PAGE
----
PERSONAL: Married; husband's name, Bill; children: Laurel, Bill.
ADDRESSES: Home—MO. Agent—c/o Author Mail, Doubleday Book Club, 401 Franklin Ave., Garden City, NY 11530-5945. E-mail—[email protected].
Wildstar, Avon (New York, NY), 1984.
Moonspell, Avon (New York, NY), 1985.
Fireglow, Avon (New York, NY), 1986.
Dream Song, Avon (New York, NY), 1988.
Frost Fire (first novel in "Fire Trilogy"), Avon (New York, NY), 1990.
Midnight Fire (second novel in "Fire Trilogy"), Avon (New York, NY), 1991.
Dragon Fire (third novel in "Fire Trilogy"), Avon (New York, NY), 1992.
White Lily (first novel in "White Flower Trilogy"), Topaz (New York, NY), 1993.
White Rose (second novel in "White Flower Trilogy"), Topaz (New York, NY), 1994.
White Orchid (third novel in "White Flower Trilogy"), Topaz (New York, NY), 1995.
Lilacs on Lace, Topaz (New York, NY), 1996.
Forever, My Love, Topaz (New York, NY), 1997.
A Love So Splendid, Topaz (New York, NY), 1997.
A Love So Fine (sequel to A Love So Splendid), Topaz (New York, NY), 1999.
Running Scared, Doubleday Book Club (Garden City, NY), 2000.
Also author of Midnight Fire and Silverswept.
SIDELIGHTS: Linda Ladd is the author of historical romance novels. Her first, Wildstar, is set in the 1800s, it is the story of Starfire (Elizabeth), a blonde girl raised by Cheyenne Indians after the wagon train in which she was traveling was raided, leaving her the only survivor. On the night of her wedding to Lone Wolf, Wildstar is kidnapped by Logan "Tracker" Cord, who has been hired by her wealthy grandparents in St. Louis to find her. West Coast Review of Books contributor Suzy Nelson wrote that "this is a fun, romantic story that is easy to read and quite enjoyable." In a Los Angeles Times Book Review article, Kristiana Gregory called it "fun, but predictable."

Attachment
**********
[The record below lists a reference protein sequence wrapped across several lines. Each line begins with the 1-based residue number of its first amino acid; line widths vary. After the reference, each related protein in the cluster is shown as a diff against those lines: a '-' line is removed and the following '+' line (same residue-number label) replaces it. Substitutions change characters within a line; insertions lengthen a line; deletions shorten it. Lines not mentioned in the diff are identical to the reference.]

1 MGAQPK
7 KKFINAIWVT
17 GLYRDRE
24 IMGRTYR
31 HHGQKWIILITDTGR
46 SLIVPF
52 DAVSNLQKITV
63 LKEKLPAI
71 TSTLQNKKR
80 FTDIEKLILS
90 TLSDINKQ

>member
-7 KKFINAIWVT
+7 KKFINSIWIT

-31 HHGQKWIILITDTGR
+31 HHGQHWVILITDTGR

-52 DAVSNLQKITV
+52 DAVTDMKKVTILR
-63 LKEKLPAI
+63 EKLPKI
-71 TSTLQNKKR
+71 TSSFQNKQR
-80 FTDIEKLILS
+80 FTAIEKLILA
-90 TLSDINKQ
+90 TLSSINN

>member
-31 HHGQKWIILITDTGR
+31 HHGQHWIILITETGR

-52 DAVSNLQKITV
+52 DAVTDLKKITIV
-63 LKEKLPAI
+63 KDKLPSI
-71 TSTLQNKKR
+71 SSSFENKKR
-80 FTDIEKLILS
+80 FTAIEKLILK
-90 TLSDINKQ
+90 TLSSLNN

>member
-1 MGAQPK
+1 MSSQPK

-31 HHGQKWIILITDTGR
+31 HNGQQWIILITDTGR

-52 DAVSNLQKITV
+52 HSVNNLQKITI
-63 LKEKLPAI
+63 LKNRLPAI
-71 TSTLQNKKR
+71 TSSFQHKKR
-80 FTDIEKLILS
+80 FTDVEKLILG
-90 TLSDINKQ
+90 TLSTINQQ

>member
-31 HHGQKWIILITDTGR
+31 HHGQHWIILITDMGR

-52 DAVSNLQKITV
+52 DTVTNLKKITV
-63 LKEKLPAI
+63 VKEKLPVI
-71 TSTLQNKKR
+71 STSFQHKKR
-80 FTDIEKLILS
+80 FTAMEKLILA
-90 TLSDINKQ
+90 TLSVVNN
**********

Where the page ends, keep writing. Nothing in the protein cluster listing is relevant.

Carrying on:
Frostfire is set in 1871, and is the first novel of the "Fire Trilogy." Tyler MacKenzie travels to Chicago to recover what is rightfully hers. Railroad magnate Gray Kincaid's union regiment had trashed Rose Point, the family plantation, and as a result of his bankruptcy, her father had committed suicide. Gray bought Rose Point, and Tyler's plan is to swindle enough of his money to buy it back. Instead, Gray offers it to her as a wedding present, and Tyler, who marries him grudgingly, finally accepts that he is not only rich, but charming. Penny Kaganoff of Publishers Weekly reviewed the opener, saying that the story "is packed with subplots and supporting characters that keep the action percolating."
Ladd also wrote the "White Flower Trilogy," beginning with White Lily, which takes place during the U.S. Civil War. The Lily of the story is Lily Courtland, an Australian who is rescued from white slavers by Union spy Harte Delaney. Lily is on a search for her brother, Derek, who is working for the Confederacy as a blockade runner, helping bring supplies into the war-torn South, and who Harte is also trying to locate in order to imprison him. Lily is a clairvoyant, and she has been seeing visions of Harte for years, but she does not see his true reason for helping her. A Publishers Weekly contributor felt that "attitudes towards the people of color in this book go beyond historical accuracy to offensiveness."